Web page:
Due to the ongoing severe financial crisis in Greece, the real estate market has plunged in value. This has significantly reduced communal sources of income, without which the Central Board of Jewish Communities in Greece (“KISE”), the umbrella organization of Greek Jewry, cannot support its institutions and members’ needs. In addition, a growing segment of the younger generation is unemployed, and the elderly have seen their pensions dramatically reduced during the past year. As a result, the number of needy applicants for social services provided by KISE considerably increased.
In this dire social and economic situation, Holocaust victims have particular difficulties, as many of them have ended up abandoned or without the financial support of their families and find themselves forced to live alone even when unable to fully care for themselves. Each retired person now receives on average about €400 a month from the state; and with recently enacted new taxes due to the crisis, seniors receive even less than that amount. This reduced pension is expected to cover all expenses, though it is substantially less than what is actually needed.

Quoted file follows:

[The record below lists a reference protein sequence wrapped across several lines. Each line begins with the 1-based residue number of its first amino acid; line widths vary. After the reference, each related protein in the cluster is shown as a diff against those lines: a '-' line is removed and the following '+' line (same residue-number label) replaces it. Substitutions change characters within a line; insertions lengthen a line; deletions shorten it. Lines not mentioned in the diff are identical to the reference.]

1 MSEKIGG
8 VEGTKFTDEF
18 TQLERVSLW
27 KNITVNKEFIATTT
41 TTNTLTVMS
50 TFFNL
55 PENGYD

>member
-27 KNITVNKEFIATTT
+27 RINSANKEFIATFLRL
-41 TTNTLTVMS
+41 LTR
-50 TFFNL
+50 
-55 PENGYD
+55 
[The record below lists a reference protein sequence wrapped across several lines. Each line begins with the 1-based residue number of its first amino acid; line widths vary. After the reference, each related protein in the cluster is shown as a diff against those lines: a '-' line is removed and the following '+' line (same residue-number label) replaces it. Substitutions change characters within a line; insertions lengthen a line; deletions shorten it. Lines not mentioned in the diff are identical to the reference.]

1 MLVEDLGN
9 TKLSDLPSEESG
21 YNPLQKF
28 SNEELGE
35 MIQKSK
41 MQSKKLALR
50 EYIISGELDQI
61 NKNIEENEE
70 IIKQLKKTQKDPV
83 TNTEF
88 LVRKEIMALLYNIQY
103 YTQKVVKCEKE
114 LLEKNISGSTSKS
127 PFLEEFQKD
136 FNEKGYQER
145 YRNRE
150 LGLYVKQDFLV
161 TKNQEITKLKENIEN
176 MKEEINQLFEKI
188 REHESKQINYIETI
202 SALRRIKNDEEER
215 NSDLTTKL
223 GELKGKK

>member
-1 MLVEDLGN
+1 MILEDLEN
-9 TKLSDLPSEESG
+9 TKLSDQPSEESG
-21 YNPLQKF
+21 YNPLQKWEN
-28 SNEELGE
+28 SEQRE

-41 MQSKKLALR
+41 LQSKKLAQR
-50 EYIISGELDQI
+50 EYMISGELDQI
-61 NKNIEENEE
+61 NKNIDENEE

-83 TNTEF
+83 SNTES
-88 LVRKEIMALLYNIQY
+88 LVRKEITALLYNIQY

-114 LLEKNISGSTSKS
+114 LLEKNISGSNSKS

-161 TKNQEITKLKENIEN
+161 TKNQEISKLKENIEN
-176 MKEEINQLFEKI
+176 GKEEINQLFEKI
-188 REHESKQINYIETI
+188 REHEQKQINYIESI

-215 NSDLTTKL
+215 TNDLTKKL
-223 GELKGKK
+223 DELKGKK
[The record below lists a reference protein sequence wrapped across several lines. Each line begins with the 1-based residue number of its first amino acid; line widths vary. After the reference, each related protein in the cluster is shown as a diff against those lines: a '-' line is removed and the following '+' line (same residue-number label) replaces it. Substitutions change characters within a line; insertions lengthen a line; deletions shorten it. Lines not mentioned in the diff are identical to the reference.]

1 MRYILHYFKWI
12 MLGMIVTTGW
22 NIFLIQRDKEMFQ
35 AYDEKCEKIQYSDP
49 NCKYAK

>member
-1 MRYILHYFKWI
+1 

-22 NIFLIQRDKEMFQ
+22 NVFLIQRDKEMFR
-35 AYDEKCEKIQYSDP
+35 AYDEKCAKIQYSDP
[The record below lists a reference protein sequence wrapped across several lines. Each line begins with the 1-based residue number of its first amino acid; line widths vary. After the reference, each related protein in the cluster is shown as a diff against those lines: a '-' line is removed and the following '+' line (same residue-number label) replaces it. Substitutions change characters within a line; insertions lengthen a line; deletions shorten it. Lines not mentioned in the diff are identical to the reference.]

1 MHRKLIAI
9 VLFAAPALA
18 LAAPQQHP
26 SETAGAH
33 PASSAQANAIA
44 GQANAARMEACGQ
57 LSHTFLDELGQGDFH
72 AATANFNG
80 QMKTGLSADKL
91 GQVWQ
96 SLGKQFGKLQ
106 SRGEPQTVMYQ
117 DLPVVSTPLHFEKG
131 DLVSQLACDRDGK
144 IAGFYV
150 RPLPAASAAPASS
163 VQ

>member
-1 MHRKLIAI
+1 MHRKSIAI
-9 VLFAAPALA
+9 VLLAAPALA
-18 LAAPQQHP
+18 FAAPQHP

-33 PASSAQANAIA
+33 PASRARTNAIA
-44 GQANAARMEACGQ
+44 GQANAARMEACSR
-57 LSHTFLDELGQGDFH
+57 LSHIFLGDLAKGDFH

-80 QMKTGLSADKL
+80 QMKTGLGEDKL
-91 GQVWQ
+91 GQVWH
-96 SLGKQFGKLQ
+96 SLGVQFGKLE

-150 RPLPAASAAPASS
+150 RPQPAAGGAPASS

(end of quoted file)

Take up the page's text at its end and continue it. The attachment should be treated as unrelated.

In the latest blow to Greek citizens, 2012 saw a significant increase in the cost of heating and utilities. As a result, Nazi victims were often unable to afford proper heating and had to rely upon electrical heating devices that are unsafe and insufficient for winter.
In addition, the National Health Care System has deteriorated to the point where seniors face serious difficulties receiving proper medical care and cannot purchase their most basic medications.
KISE represents the eight main areas in which the Jewish community resides (Athens, Corfu, Halkis, Ioannina, Larissa, Thessaloniki, Trikala, and Volos) and with Claims Conference funding provides homecare, transportation, medical equipment, and emergency financial assistance. In light of the deepening fiscal and social crisis, in 2012, the Claims Conference nearly tripled its level of funding for KISE, with most of the funding earmarked toward increased homecare services for vulnerable Nazi victims living in Greece.